1. Ear infections: Most people have experienced at least one ear infection in their lives. These are sometimes painful and occur when germs multiply in the ear.
  2. Pneumonia: This is an infection or inflammation of lung tissue. Pneumonia can occur in many different diseases and can be mild or very serious, even fatal.
  3. Bronchitis: Bronchitis is an inflammation and congestion of the bronchial tubes that lead into the lungs.
  4. Diarrhea: This condition is characterized by frequent and loose bowel movements.
There is no specific treatment for measles. Most patients with uncomplicated measles will recover with rest and supportive treatment. It is, however, important to seek medical advice if the patient becomes more unwell, as they may be developing complications.

Some patients will develop pneumonia as a sequel to the measles. Other complications include ear infections, bronchitis, and encephalitis. Acute measles encephalitis has a mortality rate of 15%. While there is no specific treatment for measles encephalitis, antibiotics are required for bacterial pneumonia, sinusitis, and bronchitis that can follow measles.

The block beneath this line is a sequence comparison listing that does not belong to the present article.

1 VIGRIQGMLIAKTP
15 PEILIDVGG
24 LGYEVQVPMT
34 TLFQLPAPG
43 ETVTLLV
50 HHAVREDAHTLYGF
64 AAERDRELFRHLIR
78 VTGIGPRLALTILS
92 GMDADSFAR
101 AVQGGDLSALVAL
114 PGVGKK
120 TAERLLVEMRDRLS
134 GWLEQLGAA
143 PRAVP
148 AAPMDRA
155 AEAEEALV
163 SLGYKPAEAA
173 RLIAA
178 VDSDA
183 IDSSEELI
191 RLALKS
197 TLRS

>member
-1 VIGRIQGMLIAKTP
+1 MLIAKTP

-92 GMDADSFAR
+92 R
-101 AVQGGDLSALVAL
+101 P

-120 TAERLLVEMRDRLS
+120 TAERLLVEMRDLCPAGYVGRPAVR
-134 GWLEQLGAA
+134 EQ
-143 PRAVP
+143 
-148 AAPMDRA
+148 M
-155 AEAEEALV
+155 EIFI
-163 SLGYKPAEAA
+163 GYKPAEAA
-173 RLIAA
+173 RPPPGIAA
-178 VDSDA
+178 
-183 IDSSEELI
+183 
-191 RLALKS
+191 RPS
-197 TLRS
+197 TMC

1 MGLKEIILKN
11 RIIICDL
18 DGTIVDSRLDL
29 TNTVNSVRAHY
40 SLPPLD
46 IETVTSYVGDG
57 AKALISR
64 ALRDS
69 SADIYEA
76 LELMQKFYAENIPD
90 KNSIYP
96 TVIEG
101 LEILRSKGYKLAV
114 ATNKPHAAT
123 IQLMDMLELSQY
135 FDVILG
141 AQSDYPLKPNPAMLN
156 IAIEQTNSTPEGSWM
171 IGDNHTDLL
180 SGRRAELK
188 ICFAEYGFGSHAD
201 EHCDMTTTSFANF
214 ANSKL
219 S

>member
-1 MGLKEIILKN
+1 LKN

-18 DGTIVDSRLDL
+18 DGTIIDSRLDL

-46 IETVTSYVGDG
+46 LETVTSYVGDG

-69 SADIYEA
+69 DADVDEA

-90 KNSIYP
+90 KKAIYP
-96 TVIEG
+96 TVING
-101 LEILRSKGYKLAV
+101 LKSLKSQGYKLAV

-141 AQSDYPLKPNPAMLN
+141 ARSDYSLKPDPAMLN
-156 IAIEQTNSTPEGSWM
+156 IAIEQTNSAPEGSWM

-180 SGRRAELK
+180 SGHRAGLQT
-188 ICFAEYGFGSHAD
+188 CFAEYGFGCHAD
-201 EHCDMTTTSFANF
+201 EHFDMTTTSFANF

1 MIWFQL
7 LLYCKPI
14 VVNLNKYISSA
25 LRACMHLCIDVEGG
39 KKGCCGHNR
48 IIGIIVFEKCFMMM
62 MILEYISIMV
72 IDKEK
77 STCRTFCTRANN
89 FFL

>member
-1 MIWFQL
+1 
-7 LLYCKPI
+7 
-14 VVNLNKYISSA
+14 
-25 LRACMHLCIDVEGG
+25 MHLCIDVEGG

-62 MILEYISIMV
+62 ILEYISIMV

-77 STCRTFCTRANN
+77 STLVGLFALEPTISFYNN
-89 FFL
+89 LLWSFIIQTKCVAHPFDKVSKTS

All other treatment addresses symptoms, with ibuprofen, or acetaminophen (paracetamol) to reduce fever and pain and, if required, a fast-acting bronchodilator for cough. As for aspirin, some research has suggested a correlation between children who take aspirin and the development of Reye's syndrome. Some research has shown aspirin may not be the only medication associated with Reye's, and even antiemetics have been implicated, with the point being the link between aspirin use in children and Reye's syndrome development is weak at best, if not actually nonexistent. Nevertheless, most health authorities still caution against the use of aspirin for any fevers in children under 16

The use of vitamin A in treatment has been investigated. A systematic review of trials into its use found no significant reduction in overall mortality, but it did reduce mortality in children aged under two years.

While the vast majority of patients survive measles, complications occur fairly frequently, and may include bronchitis, and panencephalitis which is potentially fatal. Also, even if the patient is not concerned about death or sequela from the measles, the person may spread the disease to an immunocompromised patient, for whom the risk of death is much higher, due to complications such as giant cell pneumonia. Acute measles encephalitis is another serious risk of measles virus infection. It typically occurs two days to one week after the breakout of the measles exanthem, and begins with very high fever, severe headache, convulsions, and altered mentation. Patient may become comatose, and death or brain injury may occur.